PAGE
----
You Can Lead A Child To Healthy Foods, But Will They Eat?
One year is far too small a sample size to judge the effectiveness of federal standards to make school lunches healthier.
Anecdotal evidence from Chautauqua Lake Central School, however, tells a story that should come as a surprise to no one – putting healthier food on a child’s plate doesn’t mean the child will actually eat the healthier food. Bob Reynolds, a Chautauqua Lake maintenance staff member, told school board members recently that more of the healthy food is being thrown away than eaten.
The Healthy, Hunger-Free Kid Act of 2010 went into effect for the 2012-13 school year and made fruits and vegetables a necessary part of each school lunch while prompting schools to serve less processed foods and more whole grains. The standards are designed to make lunches healthier and less fattening. Generations of children have found ways to avoid eating healthy foods ranging from apples to zucchini. It should shock no one that the first year of healthier school lunches was received with a resounding thud from children.
Changing such ingrained attitudes will take time and a better example from parents, a standard more powerful to children than the faceless federal government. Children need to see their parents eating healthy foods and exercising once in a while. Like the federal guidelines or not, obesity is a serious problem in our society – one on which New York state can put a price tag.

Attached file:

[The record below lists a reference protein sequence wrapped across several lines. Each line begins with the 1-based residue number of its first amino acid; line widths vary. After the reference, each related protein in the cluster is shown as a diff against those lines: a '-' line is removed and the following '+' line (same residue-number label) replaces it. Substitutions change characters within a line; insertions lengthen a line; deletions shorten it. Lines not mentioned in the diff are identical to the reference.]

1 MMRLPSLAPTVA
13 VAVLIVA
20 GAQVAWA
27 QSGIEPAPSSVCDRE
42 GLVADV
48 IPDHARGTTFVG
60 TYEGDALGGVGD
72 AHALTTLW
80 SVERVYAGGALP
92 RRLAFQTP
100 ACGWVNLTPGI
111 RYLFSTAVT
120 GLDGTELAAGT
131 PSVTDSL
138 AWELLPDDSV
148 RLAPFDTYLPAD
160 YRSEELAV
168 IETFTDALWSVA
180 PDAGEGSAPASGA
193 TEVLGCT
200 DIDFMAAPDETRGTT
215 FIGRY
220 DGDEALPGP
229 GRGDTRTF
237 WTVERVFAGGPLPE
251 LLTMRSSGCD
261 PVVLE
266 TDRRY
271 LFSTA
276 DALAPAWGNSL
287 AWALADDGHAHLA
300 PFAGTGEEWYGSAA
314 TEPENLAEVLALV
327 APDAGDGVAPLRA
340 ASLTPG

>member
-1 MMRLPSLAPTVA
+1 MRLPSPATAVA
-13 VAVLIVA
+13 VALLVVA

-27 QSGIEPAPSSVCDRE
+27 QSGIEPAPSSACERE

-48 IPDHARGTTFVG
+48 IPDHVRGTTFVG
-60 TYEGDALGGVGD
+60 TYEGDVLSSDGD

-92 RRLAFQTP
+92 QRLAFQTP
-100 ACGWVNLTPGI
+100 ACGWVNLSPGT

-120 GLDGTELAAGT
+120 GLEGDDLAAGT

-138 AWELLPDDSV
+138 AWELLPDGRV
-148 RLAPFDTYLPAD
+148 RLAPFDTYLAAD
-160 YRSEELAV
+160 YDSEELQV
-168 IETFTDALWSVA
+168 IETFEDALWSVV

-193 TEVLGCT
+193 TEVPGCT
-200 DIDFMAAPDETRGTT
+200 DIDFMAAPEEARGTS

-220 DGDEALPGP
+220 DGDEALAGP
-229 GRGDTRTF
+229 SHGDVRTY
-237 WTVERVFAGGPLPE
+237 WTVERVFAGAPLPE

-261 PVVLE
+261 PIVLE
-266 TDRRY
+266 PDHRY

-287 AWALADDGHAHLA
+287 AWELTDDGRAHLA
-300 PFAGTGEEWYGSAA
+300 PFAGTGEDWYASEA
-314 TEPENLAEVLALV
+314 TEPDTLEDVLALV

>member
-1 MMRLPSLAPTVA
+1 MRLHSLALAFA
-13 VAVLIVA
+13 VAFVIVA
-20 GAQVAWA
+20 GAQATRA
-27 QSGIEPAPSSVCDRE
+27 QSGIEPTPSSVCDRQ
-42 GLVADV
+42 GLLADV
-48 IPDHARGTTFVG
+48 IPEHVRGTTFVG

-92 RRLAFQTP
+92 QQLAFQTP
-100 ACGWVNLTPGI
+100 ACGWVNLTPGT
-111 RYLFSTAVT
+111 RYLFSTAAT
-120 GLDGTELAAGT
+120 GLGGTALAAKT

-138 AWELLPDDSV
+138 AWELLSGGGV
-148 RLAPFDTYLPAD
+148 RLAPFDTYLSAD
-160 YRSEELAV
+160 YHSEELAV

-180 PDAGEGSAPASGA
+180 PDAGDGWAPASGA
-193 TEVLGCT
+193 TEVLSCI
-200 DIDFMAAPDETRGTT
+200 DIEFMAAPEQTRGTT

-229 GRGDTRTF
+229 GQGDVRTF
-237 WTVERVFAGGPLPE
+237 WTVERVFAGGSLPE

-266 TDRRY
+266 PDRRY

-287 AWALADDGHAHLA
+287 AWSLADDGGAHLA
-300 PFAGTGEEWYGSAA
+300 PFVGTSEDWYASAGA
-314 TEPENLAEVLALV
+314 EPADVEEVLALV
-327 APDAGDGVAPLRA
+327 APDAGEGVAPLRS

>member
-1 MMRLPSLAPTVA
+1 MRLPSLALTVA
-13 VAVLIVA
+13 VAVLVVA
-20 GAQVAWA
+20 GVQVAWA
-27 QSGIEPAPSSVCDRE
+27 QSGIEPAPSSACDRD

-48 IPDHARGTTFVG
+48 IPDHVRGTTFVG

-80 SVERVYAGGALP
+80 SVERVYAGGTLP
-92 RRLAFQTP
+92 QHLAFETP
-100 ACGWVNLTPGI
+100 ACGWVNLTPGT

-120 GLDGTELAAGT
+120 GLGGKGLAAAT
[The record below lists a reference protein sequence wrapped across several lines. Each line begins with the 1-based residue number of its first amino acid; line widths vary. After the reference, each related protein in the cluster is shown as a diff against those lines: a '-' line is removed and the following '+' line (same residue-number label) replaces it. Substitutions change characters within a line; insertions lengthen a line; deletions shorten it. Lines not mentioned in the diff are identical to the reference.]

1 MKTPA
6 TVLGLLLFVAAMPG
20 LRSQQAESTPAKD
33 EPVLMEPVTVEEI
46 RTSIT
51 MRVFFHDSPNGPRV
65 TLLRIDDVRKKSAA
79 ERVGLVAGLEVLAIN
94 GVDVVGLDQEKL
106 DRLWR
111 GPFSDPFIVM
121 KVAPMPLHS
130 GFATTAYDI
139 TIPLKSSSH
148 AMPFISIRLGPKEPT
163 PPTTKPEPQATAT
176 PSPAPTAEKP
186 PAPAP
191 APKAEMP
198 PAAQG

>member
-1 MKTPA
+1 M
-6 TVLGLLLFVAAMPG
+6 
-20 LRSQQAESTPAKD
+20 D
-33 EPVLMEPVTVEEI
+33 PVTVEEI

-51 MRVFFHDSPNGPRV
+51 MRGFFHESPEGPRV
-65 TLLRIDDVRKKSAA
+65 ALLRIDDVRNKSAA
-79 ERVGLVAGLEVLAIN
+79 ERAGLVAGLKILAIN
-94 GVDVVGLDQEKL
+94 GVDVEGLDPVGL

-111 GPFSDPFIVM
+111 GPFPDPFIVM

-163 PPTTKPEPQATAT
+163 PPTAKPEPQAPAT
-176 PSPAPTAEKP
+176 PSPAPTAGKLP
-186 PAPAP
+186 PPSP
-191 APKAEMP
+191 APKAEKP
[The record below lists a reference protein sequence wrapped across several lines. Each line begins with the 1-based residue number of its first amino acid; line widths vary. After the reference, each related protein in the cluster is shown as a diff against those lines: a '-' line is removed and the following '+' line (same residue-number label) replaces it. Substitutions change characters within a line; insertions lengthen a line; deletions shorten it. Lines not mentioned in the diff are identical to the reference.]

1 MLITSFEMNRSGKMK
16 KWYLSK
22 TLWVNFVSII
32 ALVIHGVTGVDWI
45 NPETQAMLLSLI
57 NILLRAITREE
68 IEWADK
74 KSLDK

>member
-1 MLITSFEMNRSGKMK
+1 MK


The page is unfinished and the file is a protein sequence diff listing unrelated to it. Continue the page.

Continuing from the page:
A September 2012 report by state Comptroller Thomas DiNapoli said 1.4 million children in New York are overweight and obese, at a cost of $327 million to New York state. By the time those children are adults, that cost climbs to $11.8 billion in state obesity health care costs. New York’s Medicaid program – funded by federal, state and local tax dollars – spends more than $4.3 billion a year for obesity-related treatment for diseases such as diabetes and heart disease. In addition, private health insurance and Medicare pay out an estimated $7.5 billion more for obesity-related expenditures each year in New York.
Clearly, the effort to get children healthier is a worthy one if those healthier children become healthier adults. To be successful, the effort must include more than plopping healthier foods on a child’s lunch tray.